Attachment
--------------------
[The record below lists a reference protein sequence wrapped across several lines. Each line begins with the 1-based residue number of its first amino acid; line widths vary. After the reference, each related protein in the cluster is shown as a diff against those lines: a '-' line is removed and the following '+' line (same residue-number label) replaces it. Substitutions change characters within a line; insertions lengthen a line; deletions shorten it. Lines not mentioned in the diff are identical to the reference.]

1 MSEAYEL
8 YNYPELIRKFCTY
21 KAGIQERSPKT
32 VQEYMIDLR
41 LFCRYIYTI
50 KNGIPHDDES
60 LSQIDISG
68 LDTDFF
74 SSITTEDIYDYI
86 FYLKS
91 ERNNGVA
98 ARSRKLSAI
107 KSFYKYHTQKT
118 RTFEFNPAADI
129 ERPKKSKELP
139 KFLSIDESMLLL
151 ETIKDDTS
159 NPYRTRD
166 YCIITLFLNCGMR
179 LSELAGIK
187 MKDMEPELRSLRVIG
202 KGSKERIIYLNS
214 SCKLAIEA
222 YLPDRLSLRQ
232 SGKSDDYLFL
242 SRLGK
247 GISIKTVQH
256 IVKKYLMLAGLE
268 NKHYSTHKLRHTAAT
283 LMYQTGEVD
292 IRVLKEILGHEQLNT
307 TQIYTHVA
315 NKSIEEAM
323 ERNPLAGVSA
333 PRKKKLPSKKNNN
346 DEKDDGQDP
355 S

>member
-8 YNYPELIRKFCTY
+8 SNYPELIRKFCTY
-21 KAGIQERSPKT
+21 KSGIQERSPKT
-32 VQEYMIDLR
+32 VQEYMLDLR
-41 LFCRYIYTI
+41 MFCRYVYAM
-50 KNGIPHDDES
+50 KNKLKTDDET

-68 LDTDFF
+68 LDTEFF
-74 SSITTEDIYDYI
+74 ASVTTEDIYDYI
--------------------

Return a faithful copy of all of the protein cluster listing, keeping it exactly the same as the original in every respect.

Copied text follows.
[The record below lists a reference protein sequence wrapped across several lines. Each line begins with the 1-based residue number of its first amino acid; line widths vary. After the reference, each related protein in the cluster is shown as a diff against those lines: a '-' line is removed and the following '+' line (same residue-number label) replaces it. Substitutions change characters within a line; insertions lengthen a line; deletions shorten it. Lines not mentioned in the diff are identical to the reference.]

1 MSEAYEL
8 YNYPELIRKFCTY
21 KAGIQERSPKT
32 VQEYMIDLR
41 LFCRYIYTI
50 KNGIPHDDES
60 LSQIDISG
68 LDTDFF
74 SSITTEDIYDYI
86 FYLKS
91 ERNNGVA
98 ARSRKLSAI
107 KSFYKYHTQKT
118 RTFEFNPAADI
129 ERPKKSKELP
139 KFLSIDESMLLL
151 ETIKDDTS
159 NPYRTRD
166 YCIITLFLNCGMR
179 LSELAGIK
187 MKDMEPELRSLRVIG
202 KGSKERIIYLNS
214 SCKLAIEA
222 YLPDRLSLRQ
232 SGKSDDYLFL
242 SRLGK
247 GISIKTVQH
256 IVKKYLMLAGLE
268 NKHYSTHKLRHTAAT
283 LMYQTGEVD
292 IRVLKEILGHEQLNT
307 TQIYTHVA
315 NKSIEEAM
323 ERNPLAGVSA
333 PRKKKLPSKKNNN
346 DEKDDGQDP
355 S

>member
-8 YNYPELIRKFCTY
+8 SNYPELIRKFCTY
-21 KAGIQERSPKT
+21 KSGIQERSPKT
-32 VQEYMIDLR
+32 VQEYMLDLR
-41 LFCRYIYTI
+41 MFCRYVYAM
-50 KNGIPHDDES
+50 KNKLKTDDET

-68 LDTDFF
+68 LDTEFF
-74 SSITTEDIYDYI
+74 ASVTTEDIYDYI